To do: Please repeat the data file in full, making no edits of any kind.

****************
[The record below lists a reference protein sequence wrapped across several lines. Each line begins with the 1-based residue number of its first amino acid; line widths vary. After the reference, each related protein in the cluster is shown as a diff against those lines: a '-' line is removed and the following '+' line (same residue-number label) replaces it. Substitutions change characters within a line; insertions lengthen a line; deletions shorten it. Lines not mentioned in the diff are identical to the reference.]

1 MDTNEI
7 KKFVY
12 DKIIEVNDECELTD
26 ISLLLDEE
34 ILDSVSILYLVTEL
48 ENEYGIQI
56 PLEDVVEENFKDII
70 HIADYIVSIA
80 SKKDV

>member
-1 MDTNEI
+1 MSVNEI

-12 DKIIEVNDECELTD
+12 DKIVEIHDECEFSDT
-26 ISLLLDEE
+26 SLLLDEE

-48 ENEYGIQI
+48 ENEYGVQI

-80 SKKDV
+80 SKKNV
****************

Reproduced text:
[The record below lists a reference protein sequence wrapped across several lines. Each line begins with the 1-based residue number of its first amino acid; line widths vary. After the reference, each related protein in the cluster is shown as a diff against those lines: a '-' line is removed and the following '+' line (same residue-number label) replaces it. Substitutions change characters within a line; insertions lengthen a line; deletions shorten it. Lines not mentioned in the diff are identical to the reference.]

1 MDTNEI
7 KKFVY
12 DKIIEVNDECELTD
26 ISLLLDEE
34 ILDSVSILYLVTEL
48 ENEYGIQI
56 PLEDVVEENFKDII
70 HIADYIVSIA
80 SKKDV

>member
-1 MDTNEI
+1 MSVNEI

-12 DKIIEVNDECELTD
+12 DKIVEIHDECEFSDT
-26 ISLLLDEE
+26 SLLLDEE

-48 ENEYGIQI
+48 ENEYGVQI

-80 SKKDV
+80 SKKNV